You mentioned that the external drive had its own power supply & this would have provided the majority of the power that the drive required so the port shouldn't have got overloaded. What's more, if a USB device attempts to draw too much power from the port, XP tends to shut the USB port down temporarily with a warning message. That said however, if the port and cable have both been burnt out, then I guess just about anything is possible!
To be on the safe side, it would be best to disable the USB port completely. However, this may not be possible without disabling all the USB ports. If the USB port in question is on the main back plate (i.e on the same panel as your mouse/keyboard/rear audio ports etc) then it is going to be soldered to the board. If however this is a front USB port or a rear port that is on it's own bracket (i.e like the video card/monitor port) then you should be able to unplug it. If so, then there should be a cable inside the machine which connect the USB port to the motherboard, in which case, disconnect the power then unplug this cable.
Otherwise the only other way is to go into the bios & disable the USB. Like I said, this will mean you lose all USB functionality (so don't do this if you have a USB keyboard/mouse!). If you have a PS2 keyboard/mouse, then you could try disabling USB temporarily just to see if this makes any difference to the problems you are having with lock ups etc.
Ultimately though, if you have literally blown a USB port, then it's possible there's other damage to the board as well. It may not stop the rest of the board appearing to function but could cause problems.
Case scenario for you....
A few weeks ago I was asked to fix a system that had started displaying strange behaviour. Eg after the system had powered off, the PSU fan would start back on again of it's own accord a second later, the case lights would flash & the system would make a weird noise. When powered on, the system would boot up normally but none of the USB ports would work, nor would the PS2 mouse port. (PS2 keyboard worked fine). Given that the system was using a poor quality motherboard & PSU, I diagnosed (correctly) that the USB & PS2 mouse controller had blown & that damage in the motherboard's circuitry was causing the PSU to semi-power back on after shut down. I replaced the motherboard & for good measure, replaced the PSU as it was underrated and not a particularly good quality one at that. After a fresh reinstallation of Windows (necessary due to the replacement motherboard), the system now works perfectly.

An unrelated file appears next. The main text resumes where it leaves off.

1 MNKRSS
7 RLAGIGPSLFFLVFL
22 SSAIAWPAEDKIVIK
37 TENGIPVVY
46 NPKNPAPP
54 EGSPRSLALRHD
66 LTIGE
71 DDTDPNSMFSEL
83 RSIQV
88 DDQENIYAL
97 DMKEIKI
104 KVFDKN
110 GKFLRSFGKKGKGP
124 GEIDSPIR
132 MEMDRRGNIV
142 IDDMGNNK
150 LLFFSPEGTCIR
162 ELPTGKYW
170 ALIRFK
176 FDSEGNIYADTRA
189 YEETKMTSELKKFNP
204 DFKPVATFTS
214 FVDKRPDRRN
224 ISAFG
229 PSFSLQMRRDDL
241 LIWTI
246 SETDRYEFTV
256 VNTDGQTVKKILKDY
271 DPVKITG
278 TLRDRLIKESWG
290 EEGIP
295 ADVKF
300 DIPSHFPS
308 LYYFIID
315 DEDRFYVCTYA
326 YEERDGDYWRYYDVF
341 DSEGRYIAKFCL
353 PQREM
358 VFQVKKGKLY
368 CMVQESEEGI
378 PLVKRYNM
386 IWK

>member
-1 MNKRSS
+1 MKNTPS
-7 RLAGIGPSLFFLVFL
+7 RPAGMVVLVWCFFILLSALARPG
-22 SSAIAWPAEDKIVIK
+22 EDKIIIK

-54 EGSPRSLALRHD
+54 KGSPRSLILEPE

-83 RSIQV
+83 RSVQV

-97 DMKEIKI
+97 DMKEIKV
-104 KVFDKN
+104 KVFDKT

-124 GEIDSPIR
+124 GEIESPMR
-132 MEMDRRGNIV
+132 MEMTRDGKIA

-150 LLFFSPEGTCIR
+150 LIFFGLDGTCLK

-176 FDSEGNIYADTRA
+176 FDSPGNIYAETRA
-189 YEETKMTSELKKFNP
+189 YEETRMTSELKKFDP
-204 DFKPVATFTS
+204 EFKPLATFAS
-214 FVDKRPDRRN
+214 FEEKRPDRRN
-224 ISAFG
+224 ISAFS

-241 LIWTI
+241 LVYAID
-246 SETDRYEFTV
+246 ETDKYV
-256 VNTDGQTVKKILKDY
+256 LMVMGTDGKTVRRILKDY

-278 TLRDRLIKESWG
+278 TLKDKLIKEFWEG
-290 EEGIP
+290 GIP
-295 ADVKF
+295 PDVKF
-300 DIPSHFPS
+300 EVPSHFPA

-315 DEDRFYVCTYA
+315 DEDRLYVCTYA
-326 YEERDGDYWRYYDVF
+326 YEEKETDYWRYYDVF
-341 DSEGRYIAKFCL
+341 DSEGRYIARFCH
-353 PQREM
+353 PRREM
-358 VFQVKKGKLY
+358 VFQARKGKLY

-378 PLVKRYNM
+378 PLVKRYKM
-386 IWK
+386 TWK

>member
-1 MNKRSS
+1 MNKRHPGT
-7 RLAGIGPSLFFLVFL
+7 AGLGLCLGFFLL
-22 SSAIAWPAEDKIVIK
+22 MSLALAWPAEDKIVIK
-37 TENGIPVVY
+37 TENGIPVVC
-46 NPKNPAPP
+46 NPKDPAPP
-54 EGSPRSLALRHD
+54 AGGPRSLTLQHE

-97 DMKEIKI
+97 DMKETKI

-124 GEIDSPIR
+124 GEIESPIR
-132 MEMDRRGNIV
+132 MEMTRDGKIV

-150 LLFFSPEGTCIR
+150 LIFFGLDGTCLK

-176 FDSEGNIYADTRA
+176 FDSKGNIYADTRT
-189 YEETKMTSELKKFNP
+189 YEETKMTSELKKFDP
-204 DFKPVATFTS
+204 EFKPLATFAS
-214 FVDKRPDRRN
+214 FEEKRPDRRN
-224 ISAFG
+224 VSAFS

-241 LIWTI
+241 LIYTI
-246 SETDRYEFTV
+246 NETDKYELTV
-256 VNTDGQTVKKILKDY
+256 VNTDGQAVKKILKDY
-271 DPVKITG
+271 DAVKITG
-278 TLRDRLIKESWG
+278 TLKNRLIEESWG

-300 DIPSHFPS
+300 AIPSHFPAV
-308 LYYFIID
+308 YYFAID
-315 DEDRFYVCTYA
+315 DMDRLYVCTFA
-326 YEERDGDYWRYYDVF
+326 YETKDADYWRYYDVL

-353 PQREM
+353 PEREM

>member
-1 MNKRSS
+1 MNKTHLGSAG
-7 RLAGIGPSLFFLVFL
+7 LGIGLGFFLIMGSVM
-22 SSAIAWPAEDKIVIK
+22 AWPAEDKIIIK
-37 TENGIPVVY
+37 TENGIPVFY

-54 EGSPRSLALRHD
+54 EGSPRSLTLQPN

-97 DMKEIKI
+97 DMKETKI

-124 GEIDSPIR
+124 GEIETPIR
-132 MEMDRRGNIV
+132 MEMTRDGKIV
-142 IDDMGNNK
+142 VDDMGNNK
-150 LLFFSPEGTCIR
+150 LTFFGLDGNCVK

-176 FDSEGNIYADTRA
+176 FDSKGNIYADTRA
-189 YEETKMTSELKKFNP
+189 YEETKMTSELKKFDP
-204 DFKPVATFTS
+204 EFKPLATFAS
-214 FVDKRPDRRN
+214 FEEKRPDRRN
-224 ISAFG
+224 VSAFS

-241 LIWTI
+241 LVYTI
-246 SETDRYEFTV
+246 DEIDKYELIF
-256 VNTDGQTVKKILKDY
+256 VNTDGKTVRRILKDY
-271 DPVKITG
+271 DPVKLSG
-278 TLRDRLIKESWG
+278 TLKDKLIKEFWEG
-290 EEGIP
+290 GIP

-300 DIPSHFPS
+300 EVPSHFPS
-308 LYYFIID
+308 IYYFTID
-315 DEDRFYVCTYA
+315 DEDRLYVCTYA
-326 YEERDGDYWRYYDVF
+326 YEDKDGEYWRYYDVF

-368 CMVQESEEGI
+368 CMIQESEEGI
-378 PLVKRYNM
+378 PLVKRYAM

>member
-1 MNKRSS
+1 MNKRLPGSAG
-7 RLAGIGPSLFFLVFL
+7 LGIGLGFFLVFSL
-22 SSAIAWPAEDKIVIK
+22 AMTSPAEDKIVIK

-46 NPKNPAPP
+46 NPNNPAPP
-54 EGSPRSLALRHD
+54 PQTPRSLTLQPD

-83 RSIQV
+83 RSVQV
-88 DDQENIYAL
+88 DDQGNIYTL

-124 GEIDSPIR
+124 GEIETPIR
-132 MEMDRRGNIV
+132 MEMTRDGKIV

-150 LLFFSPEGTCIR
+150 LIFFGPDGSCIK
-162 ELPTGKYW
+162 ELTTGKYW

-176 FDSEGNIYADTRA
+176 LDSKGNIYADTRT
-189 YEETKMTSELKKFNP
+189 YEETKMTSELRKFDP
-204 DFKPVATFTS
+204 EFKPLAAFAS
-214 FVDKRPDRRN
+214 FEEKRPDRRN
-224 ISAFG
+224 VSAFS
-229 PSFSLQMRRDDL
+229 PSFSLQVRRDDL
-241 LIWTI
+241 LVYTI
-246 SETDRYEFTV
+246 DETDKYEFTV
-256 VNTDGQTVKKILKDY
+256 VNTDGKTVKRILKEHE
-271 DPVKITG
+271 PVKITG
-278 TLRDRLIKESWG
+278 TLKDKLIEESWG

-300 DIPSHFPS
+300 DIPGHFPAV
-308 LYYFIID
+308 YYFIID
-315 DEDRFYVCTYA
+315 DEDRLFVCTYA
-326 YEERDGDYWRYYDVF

My point I guess is this - it seems unlikely that the blown USB port is the cause of your problems as you've been having these problems before the port blew, right? However, once one part of a motherboard blows like this, it's often only a matter of time before other parts follow suite, so a new motherboard may be required here sooner or later. And yes, when you replace the board I would also strongly advise that you replace the PSU as well! I would recommend a branded PSU such as Thermaltake, Hiper, Antec, Silverstone (there's plenty of others as well) with a max. power output of at least 400W (ideally 450W or more).
Posted 01 August 2007 - 05:11 AM
how much do you think it will cost to get a new motherboard and new psu unit? i was actually thinking i might as well just buy a new pc. i have 1gb of ram memory and from looking inside theres only room for one more memory slot. the memory i have is PC2100 which from looking around shops and online, is one of the dearest there is so will cost a fair bit to upgrade in the future or even now.
also, with buying a new motherboard, will the processor not need to be upgraded to be compatible with it? the only useful things of value i have in my pc are my hard disk, dvd RW drive which is new and a new graphics card i got last year. the rest doesnt seem to be very good now ( pc is over 4 years old now) and the processor is not exactly the best either. think its worth my while upgrading the new parts?